Progenie is an interesting book that is slow to start but definitely captures the readers attention as the story progresses into one of the most fascinating plots I’ve read this year. The story is a whirlwind of emotions written that takes place in the past and present. The writing style is uniqeue and the descriptions are vivid and provide details for all of your senses.
The story takes place in both the present day and the ancient past. Each place seemed exotic and realistic as the world building in this story was superb. It seemed as if I was transported to this other world where all these events and story lines were taking place. One of my favorite things is how the story starts off in the present, then goes back in history to clarify certain details.
I wasn’t too crazy about the beginning of the book, mostly because it was slow to build, and compared to the rest of this exciting novel, this felt flat. Once you get past the beginning, the story picks up and things start to fall into place. If you’re confused when reading this book, don’t worry, the author does an excellent job of clearing up the confusion in later parts of the story. And the revelations are satisfying.
There’s very few things I dislike about this book. Even the cover art grabs your attention. I call attention to the title of the book. It’s very clever and unusual. Yet, you can’t help but remember it. Several parts of the book make you feel as if you’re watching a movie rather than reading because the detail and world building are meticulous.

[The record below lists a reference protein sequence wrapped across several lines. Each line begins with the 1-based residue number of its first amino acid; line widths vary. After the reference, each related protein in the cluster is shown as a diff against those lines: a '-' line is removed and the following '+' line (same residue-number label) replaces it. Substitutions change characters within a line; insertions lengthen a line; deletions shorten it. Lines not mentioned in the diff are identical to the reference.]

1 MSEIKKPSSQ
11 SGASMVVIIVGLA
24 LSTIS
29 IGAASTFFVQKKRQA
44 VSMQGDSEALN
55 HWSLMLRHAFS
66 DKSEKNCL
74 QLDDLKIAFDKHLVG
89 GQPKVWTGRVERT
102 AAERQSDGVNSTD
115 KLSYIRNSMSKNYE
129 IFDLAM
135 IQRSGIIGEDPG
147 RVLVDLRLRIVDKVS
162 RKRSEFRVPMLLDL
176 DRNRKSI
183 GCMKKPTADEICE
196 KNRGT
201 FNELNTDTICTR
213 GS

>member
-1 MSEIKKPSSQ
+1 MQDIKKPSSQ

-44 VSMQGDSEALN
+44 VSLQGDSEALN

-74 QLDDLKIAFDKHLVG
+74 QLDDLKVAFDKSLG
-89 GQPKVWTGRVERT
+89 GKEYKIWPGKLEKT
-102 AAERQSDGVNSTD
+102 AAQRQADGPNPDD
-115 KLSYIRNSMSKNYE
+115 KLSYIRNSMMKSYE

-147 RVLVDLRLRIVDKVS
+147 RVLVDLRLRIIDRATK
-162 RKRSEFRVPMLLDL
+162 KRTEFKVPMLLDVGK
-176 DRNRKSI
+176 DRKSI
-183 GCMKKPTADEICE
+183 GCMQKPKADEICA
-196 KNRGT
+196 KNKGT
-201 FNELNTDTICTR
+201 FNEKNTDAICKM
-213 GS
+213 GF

I love Zenobia Grant’s character. I always enjoy a strong female lead in sci-fi stories. Her journey is one of self discovery and that is masterfully shown through the slow development of her character throughout this surreal story. This is a book like no other that I’ve read. Filled with different creatures, in different times, and in different dimensions. This is a surreal adventure that you won’t soon forget.
Pages: 450 | ISBN: 1941637566
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I had not prepared myself for the thrill that would come in chapter three. I, of course, enjoyed reading about the USS Benjamin Stoddert, Auguste, and Jacques Piccard and all the sea missions. I love being introduced to new jargon and chapters one and two had me learn about different sea vessels and everything that happens at the sea. Chapter three was however different. The reader gets introduced to Ordo Templi Orientis (O.T.O); a secret global council promulgated in 1904, founded to watch over and defend mankind from powerful and unknown enemies.